The best way to learn is to get your feet wet, or at least that is how I feel when I give this program. These park guests are taking part in my creek seining program. It was developed to help monitor the aquatic life found in Lee Creek, but it turned into so much more. As they were scooping up fish this little girl got her first look at a dragonfly larvae, she had no idea that these winged insects start their lives in the water. As we moved farther down the creek they continued to collect all sorts of things; minnows, darters, crayfish, dragonfly larvae, tadpoles, and even a snake. They couldn’t believe the amount of life that lives in this small creek. It was a great experience for all them to understand that this creek plays so many roles in the park, including home to many creatures.
This is why I enjoy resource management programs in the park. It gives everyone an opportunity to go behind the scenes, and become a citizen scientist. They get to see things differently, they get to hold the resources in their hand and get a better understanding of the park itself. This also helps us accomplish part of our mission “To safeguard the natural, historical and cultural resources.” To do this we keep a natural resource inventory in the park to monitor these resources. This can be a pretty daunting task, so having help is a great benefit.
Another program that involves collecting data is our bird hike. It is so much more enjoyable to see birds through binoculars than squinting to make out its colors and features. It is also fun to just sit back and listen, but regardless of how we are identifying them we are adding to our inventory so that we can continue to protect and admire these creatures. This monitoring was very important last year in the addition of Spotted Towhee, Lark Sparrow, and Clay-colored Sparrow to our park list.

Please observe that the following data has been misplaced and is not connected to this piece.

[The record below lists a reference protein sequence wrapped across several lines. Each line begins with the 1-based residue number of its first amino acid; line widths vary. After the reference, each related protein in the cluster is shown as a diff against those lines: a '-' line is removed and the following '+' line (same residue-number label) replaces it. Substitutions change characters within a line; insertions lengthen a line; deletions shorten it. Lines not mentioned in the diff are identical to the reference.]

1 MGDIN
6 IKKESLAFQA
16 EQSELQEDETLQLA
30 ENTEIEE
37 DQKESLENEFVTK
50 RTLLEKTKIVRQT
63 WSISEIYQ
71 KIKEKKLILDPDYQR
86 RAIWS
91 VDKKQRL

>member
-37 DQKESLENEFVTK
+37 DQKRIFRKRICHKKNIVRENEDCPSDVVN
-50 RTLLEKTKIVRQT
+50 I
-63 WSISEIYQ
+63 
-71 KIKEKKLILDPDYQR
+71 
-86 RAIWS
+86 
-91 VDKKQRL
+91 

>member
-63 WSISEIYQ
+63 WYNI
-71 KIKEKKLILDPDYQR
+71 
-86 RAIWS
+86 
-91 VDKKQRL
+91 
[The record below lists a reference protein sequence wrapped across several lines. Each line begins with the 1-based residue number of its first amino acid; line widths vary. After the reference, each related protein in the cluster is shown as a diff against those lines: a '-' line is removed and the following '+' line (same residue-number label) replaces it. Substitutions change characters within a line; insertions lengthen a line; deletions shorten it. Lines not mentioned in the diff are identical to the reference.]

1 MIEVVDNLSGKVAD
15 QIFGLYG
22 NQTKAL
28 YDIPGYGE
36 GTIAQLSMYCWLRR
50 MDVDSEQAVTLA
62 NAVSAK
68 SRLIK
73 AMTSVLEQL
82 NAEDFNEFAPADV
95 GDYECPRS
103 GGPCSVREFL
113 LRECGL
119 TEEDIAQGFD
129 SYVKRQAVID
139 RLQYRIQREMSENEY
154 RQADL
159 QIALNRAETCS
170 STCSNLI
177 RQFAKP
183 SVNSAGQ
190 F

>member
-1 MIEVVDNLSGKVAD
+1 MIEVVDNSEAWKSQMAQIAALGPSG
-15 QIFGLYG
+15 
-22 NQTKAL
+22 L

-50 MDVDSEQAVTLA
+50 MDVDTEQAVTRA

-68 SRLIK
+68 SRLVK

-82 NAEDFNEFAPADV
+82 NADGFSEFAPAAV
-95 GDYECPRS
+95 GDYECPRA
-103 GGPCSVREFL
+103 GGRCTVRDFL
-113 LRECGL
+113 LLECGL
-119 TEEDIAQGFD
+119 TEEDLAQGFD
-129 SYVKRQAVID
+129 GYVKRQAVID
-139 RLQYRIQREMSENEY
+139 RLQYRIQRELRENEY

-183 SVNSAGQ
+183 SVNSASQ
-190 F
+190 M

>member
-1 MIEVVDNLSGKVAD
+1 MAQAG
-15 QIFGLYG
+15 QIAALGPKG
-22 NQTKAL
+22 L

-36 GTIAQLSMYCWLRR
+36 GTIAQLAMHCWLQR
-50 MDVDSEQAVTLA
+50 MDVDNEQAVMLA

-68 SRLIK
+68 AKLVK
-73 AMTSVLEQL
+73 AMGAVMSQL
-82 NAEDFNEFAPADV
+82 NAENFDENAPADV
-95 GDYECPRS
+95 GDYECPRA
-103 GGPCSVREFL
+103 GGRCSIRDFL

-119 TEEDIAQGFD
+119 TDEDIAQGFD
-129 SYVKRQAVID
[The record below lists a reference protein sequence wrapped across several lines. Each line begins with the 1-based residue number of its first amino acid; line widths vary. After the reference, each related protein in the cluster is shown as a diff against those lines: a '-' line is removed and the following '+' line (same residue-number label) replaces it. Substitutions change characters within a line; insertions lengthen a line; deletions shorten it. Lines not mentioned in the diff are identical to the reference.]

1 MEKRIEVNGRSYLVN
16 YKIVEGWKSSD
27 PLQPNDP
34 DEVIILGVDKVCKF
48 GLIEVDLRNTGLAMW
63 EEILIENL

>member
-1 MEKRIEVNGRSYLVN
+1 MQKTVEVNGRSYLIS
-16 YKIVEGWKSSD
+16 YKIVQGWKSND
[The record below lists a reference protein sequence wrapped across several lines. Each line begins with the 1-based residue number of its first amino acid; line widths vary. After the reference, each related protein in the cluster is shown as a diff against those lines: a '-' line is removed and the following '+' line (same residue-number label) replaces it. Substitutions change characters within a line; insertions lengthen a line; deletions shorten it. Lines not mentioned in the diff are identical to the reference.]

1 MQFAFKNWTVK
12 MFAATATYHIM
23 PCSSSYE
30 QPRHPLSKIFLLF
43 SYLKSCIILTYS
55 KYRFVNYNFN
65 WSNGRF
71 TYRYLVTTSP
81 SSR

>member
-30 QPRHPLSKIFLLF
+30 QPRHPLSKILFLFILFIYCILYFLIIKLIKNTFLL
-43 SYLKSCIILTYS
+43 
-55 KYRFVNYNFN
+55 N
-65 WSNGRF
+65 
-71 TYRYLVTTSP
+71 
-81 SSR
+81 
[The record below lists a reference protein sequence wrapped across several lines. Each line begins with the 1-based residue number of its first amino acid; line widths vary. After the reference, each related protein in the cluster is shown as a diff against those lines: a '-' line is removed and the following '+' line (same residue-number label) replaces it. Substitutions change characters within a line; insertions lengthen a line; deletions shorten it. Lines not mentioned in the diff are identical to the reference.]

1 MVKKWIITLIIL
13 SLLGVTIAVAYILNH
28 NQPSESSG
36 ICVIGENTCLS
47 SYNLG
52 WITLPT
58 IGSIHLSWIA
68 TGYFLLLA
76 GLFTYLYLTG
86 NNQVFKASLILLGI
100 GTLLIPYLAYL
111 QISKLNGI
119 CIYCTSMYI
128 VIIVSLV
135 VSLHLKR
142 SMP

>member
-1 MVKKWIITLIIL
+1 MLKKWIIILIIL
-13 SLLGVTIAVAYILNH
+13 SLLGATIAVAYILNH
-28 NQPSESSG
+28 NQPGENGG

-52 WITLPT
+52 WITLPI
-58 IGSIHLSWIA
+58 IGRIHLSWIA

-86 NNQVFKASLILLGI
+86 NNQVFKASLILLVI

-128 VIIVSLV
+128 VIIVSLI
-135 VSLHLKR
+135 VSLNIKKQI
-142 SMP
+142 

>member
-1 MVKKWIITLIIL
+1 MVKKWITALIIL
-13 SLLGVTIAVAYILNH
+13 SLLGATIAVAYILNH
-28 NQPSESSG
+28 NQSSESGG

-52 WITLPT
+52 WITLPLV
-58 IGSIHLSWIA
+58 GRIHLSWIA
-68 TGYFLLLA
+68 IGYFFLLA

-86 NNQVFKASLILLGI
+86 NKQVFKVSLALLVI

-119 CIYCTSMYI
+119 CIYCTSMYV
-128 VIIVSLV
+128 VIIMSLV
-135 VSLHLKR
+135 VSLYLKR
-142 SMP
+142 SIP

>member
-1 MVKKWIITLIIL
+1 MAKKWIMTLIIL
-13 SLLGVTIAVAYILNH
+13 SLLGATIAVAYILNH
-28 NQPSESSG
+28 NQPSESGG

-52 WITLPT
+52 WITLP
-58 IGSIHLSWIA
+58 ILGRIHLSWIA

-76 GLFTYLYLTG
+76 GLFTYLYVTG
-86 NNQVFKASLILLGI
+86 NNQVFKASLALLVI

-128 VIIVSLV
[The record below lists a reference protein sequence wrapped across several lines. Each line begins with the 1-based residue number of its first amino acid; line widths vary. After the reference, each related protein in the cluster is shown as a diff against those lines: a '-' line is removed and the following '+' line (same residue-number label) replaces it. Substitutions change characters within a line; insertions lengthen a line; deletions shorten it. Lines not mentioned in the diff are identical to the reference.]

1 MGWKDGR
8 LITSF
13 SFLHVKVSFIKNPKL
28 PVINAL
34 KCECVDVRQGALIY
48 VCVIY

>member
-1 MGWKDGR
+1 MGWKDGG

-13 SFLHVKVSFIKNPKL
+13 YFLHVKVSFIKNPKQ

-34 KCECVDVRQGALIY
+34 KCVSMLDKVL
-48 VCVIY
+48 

I also like to present programs that give an opportunity to explore and observe on your own, such as a reptile and amphibian program that showcase some of our native animals. This gives everyone the tools to identify what they find so they can report it back to us at the park. By gathering observations we can have eyes all over the park and cover more ground.
There are many opportunities to become a citizen scientist no matter where you live or what park you visit, so we encourage you to get out and start exploring. Help us by telling what plants you found or what animals you saw. By helping us you can be sure that our great parks will be around forever.
Adam Leslie is a Park Interpreter at Devil’s Den State Park. He has been there since September of 2009. Prior to Devil’s Den he was a seasonal interpreter at Petit Jean State Park. He received a degree in Wildlife Management and Ecology from Arkansas State State. His main interest is natural resource management.